The following are the views of Republican Party candidate Bob Dole:

t one time, not long ago, the adult world worked together in the interests of children. Movies and music condemned drug dealers as villains and drug users as losers. Nancy Reagan set a simple standard of “Just Say No,” and politicians, of both parties, pounded that message home. Parents became more educated and involved.

Between 1979 and 1992, overall illegal drug use fell by half. The War on Drugs in the 1980s was one of the greatest social policy victories of our times. This triumph was abandoned at the moment of our success. And this is why the dangerous resurgence of drugs is the greatest social policy failure of our times.

Both victory and defeat are temporary against drugs, because our effort must be repeated each year, as new children cross the threshold into a world of hard choices. Every child is another chance to make things go right, to recover our nerve.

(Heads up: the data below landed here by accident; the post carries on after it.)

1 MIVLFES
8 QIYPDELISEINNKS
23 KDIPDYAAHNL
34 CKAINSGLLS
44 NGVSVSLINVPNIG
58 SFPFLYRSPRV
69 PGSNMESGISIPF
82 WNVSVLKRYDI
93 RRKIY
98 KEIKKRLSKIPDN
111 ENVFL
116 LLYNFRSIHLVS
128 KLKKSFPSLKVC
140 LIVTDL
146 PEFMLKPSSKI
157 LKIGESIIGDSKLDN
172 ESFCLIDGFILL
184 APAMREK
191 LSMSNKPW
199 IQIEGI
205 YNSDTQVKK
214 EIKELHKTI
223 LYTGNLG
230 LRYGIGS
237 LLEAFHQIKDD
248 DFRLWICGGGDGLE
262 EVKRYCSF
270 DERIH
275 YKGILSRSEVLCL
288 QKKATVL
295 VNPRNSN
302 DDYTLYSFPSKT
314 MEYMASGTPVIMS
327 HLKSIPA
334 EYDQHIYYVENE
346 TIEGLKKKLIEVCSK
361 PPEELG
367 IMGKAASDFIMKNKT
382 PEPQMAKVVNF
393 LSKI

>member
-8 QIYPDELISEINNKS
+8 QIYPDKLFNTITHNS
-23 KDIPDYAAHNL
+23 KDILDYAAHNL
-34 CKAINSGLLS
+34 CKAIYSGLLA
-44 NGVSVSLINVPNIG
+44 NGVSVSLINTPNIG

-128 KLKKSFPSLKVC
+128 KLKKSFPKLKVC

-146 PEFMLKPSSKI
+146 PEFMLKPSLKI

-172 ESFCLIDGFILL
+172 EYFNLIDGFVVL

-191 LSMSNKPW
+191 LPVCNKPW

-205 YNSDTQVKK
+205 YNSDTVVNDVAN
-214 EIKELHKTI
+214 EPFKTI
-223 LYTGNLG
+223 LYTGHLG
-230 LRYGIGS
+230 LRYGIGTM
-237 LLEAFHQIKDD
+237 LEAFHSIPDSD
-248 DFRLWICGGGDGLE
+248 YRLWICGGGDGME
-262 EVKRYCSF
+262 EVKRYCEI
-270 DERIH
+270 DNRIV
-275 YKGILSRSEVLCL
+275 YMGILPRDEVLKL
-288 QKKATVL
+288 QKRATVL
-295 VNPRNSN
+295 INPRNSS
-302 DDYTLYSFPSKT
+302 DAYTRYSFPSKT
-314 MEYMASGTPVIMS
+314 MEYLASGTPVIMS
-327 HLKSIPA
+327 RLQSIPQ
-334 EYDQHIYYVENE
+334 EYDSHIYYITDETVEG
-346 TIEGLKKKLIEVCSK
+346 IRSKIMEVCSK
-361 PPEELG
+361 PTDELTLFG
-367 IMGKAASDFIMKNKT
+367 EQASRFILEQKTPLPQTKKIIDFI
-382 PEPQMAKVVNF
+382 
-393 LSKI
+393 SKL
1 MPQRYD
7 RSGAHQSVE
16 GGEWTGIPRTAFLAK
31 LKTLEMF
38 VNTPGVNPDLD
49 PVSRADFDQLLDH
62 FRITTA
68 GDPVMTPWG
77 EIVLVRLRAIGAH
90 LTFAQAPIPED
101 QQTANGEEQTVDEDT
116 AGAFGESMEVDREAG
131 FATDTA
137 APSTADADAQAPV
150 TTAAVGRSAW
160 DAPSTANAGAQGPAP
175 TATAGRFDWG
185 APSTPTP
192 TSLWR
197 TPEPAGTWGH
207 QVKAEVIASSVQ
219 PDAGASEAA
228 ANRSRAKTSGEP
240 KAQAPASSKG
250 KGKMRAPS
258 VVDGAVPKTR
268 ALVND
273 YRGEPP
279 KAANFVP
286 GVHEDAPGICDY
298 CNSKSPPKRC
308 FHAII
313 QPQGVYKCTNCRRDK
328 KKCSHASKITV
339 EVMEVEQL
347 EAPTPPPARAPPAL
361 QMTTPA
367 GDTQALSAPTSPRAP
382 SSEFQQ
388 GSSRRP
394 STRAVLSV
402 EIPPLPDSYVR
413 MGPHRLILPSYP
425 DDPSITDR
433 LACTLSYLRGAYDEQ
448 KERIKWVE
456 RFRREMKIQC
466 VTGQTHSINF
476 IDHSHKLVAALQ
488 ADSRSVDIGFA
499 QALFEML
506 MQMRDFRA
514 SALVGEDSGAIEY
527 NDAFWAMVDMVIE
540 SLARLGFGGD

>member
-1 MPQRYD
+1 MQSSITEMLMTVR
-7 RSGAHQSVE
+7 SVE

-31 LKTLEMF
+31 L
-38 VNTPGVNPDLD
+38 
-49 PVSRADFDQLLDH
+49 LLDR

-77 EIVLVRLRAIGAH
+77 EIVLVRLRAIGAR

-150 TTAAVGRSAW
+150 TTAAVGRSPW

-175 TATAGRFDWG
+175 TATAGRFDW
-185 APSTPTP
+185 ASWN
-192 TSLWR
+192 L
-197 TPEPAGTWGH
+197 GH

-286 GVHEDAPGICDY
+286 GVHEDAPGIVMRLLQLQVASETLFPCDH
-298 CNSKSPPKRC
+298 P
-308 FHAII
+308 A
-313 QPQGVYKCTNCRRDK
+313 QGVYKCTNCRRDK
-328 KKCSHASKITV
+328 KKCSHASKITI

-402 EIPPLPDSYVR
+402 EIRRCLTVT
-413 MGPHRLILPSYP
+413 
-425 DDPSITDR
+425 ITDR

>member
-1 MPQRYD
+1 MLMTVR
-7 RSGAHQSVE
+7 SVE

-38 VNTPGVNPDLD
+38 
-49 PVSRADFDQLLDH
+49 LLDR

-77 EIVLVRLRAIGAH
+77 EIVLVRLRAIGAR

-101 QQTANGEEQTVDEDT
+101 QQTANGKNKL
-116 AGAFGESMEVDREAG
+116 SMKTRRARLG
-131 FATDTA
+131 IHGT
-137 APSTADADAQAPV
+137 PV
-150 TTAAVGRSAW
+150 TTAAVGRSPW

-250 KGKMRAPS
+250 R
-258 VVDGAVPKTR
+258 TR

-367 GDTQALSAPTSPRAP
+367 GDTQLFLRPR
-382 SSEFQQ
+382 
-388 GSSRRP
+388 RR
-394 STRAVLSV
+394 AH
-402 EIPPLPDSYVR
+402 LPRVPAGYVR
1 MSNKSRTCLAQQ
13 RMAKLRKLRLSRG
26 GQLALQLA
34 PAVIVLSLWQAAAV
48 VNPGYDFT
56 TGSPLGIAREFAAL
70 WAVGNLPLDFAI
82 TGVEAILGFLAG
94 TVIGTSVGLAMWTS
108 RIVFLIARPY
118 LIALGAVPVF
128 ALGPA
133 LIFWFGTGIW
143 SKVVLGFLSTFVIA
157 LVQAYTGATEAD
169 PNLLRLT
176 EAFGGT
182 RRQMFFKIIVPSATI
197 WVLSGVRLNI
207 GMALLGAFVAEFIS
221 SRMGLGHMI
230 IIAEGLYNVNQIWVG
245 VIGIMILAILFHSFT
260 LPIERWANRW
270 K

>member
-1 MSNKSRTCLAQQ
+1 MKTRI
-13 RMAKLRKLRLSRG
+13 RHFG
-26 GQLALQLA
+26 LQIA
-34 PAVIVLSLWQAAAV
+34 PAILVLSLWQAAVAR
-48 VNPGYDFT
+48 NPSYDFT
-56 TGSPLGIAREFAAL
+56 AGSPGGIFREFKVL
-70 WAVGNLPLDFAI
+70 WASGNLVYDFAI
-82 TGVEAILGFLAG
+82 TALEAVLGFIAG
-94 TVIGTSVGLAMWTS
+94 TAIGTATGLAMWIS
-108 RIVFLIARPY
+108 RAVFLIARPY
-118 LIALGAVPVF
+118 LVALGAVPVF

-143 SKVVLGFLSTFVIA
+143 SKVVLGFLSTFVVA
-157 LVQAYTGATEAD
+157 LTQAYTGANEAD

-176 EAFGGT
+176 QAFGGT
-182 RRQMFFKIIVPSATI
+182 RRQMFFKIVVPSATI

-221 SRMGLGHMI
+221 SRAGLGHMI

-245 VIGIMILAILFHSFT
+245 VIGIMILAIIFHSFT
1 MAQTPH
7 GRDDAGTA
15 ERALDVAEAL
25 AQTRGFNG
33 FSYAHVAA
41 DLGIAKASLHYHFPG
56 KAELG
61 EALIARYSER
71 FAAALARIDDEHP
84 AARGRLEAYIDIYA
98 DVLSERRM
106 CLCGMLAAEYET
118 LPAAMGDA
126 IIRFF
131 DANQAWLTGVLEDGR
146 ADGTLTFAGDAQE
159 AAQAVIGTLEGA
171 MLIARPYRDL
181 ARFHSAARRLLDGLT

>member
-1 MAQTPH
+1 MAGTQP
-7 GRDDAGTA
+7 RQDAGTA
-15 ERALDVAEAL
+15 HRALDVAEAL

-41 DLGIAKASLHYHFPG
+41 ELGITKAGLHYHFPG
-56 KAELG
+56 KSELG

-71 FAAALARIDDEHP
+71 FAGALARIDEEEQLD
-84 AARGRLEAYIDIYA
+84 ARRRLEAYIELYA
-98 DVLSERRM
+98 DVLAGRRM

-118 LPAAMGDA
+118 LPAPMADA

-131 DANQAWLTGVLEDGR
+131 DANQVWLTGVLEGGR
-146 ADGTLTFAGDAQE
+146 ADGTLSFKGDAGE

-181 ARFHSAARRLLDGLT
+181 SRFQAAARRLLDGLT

As president, I will ensure that the Office of National Drug Control Policy is adequately staffed and given the tools to do the job. Never again will this office be abandoned by the president.

As president, I will not preside over a conspiracy of neglect. I will speak out on drugs every month that I am in office. I will not let one month go by without adding my voice to the chorus of the concerned who will say to our young people: “Just Don’t Do It.”

“I will not preside over a conspiracy of neglect.”

As president, I will encourage the movie, television and music industries to embrace a no-use, zero tolerance message in the products they market to America’s youth. I will invite parents groups, educators and members of the entertainment industry to a White House conference to establish a voluntary strategy to end the glamorization of drugs.